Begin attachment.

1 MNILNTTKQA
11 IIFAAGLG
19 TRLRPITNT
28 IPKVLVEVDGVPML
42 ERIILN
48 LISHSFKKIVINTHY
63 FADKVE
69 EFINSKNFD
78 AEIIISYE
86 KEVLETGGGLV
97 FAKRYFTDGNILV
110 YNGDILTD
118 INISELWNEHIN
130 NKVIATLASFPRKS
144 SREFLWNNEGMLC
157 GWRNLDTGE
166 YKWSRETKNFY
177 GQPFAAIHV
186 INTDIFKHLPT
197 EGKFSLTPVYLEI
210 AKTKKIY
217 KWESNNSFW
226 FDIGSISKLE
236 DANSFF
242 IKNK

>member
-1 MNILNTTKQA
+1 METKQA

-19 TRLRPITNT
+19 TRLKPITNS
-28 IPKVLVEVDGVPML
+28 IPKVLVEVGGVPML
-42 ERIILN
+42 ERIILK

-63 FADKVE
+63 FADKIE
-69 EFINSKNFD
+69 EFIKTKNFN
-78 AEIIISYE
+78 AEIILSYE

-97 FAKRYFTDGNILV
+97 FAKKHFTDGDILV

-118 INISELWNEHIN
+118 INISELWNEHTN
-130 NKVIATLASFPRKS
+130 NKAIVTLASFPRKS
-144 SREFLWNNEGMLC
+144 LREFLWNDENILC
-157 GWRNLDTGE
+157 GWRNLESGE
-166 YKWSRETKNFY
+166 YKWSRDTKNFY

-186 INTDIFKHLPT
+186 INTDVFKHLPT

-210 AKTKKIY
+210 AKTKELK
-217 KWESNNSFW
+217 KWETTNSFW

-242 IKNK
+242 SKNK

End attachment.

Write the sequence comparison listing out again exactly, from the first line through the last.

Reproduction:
1 MNILNTTKQA
11 IIFAAGLG
19 TRLRPITNT
28 IPKVLVEVDGVPML
42 ERIILN
48 LISHSFKKIVINTHY
63 FADKVE
69 EFINSKNFD
78 AEIIISYE
86 KEVLETGGGLV
97 FAKRYFTDGNILV
110 YNGDILTD
118 INISELWNEHIN
130 NKVIATLASFPRKS
144 SREFLWNNEGMLC
157 GWRNLDTGE
166 YKWSRETKNFY
177 GQPFAAIHV
186 INTDIFKHLPT
197 EGKFSLTPVYLEI
210 AKTKKIY
217 KWESNNSFW
226 FDIGSISKLE
236 DANSFF
242 IKNK

>member
-1 MNILNTTKQA
+1 METKQA

-19 TRLRPITNT
+19 TRLKPITNS
-28 IPKVLVEVDGVPML
+28 IPKVLVEVGGVPML
-42 ERIILN
+42 ERIILK

-63 FADKVE
+63 FADKIE
-69 EFINSKNFD
+69 EFIKTKNFN
-78 AEIIISYE
+78 AEIILSYE

-97 FAKRYFTDGNILV
+97 FAKKHFTDGDILV

-118 INISELWNEHIN
+118 INISELWNEHTN
-130 NKVIATLASFPRKS
+130 NKAIVTLASFPRKS
-144 SREFLWNNEGMLC
+144 LREFLWNDENILC
-157 GWRNLDTGE
+157 GWRNLESGE
-166 YKWSRETKNFY
+166 YKWSRDTKNFY

-186 INTDIFKHLPT
+186 INTDVFKHLPT

-210 AKTKKIY
+210 AKTKELK
-217 KWESNNSFW
+217 KWETTNSFW

-242 IKNK
+242 SKNK